13 is significant, whether you consider it lucky, unlucky or just plain odd. Many believe it to be unfortunate...
... because there were 13 present at the Last Supper.
... Loki crashed a party of 12 at Valhalla, which ended in Baldur's death.
... Oinomaos killed 13 of Hippodamia's suitors before Pelops finally, in his own shady way, defeated the jealous king.
... In ancient Rome, Hecate's witches gathered in groups of 12, the Goddess herself being the 13th in the coven.
Concern over the number thirteen echoes back beyond the Christian era. Line 13 was omitted form the Code of Hammurabi.
The shivers over Friday the 13th also have some interesting origins:
... Christ was allegedly crucified on Friday the 13th.
... On Friday, October 13, 1307, King Philip IV of France ordered the arrests of Jaques de Molay, Grand Master of the Knights Templar, and sixty of his senior knights.
... In British custom, hangings were held on Fridays, and there were 13 steps on the gallows leading to the noose.
To combat the superstition, Robert Ingersoll and the Thirteen Club held thirteen-men dinners during the 19th Century. Successful? Hardly. The number still invokes trepidation to this day. A recent whimsical little serial killer study showed that the following murderers all have names that total thirteen letters:
Albert De Salvo
John Wayne Gacy
And, with a little stretch of the imagination, you can also fit ”˜Jack the Ripper' and ”˜Charles Manson' into that equation.
More current-era paranoia: modern schoolchildren stop their memorization of the multiplication tables at 12. There were 13 Plutonium slugs in the atomic bomb that was dropped on Nagasaki. Apollo 13 wasn't exactly the most successful space mission. All of these are things that modern triskaidekaphobes point to when justifying their fears.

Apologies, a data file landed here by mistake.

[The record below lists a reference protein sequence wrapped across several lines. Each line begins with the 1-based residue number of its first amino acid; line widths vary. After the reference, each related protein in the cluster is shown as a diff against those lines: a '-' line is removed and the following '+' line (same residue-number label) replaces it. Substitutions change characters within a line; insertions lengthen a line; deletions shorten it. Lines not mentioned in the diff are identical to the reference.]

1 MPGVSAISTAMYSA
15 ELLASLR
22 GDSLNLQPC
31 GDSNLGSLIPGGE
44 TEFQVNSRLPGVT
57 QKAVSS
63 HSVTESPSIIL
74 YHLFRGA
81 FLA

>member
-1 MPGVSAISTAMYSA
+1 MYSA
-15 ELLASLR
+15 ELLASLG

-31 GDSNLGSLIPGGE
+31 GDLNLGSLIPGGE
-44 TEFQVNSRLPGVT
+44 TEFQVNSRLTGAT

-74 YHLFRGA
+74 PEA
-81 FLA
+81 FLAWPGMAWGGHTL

For some, 13 is an extremely fortuitous and auspicious number...
... In Jewish tradition, God has 13 Attributes of Mercy. Also, there were 13 tribes of Israel, 13 principles of Jewish faith, and 13 is considered the age of maturity.
... The ancient Egyptians believed that there were 12 stages of spiritual achievement in this lifetime, and a 13th beyond death.
... The word for thirteen, in Chinese, sounds much like the word which means “must be alive”.
Thirteen, whether you love it or loathe it, is a pretty cool number all around.
... In some theories of relativity, there are 13 dimensions.
... It is a prime number, lucky number, star number, Wilson Prime, and Fibonacci number.
... There are 13 Archimedean solids.
... There were 13 original colonies when the United States were founded.
Says a lot about the US, doesn't it?
In our paean to all the mysteries surrounding this enigmatic number, there are thirteen lucky and unlucky components: cocoa and vanilla beans, Mysore sandalwood, star fruit, orange rind, red amber, fig leaf, mimosa, rooibos tea, bourbon geranium, rose otto, nutmeg, and lavender.
This review is for the Oct 2006 formulation.
I don't have my bottle with me, and I'd like to give it another sniff to accurately report the sniffage therefrom, so I'm going to just move on to the "On" description.
[Your assignment - parse the above sentence! j/k!]
Starts off sweet - not strongly chocolate or vanilla or orange, but a nice balance of the three, and not strongly foody. (Yay! I'm not a foodist.) There's also an almost-cologne aroma, which I can't identify, and which fades quickly. Moments later, florals appear, then the woods and resins. When I sniff now, T-3hrs after (a light) application, I get mostly sandalwood with a bit of vanilla.
The throw is moderate, and the staying power is good.
Like, don't love. Definitely a comfort scent. I predict this formulation will be at least as popular as its elder sister.
ETA (one hour later): Starting to love! :P Darn thing has really grown on me.
This post has been edited by Shollin: 02 July 2008 - 04:24 AM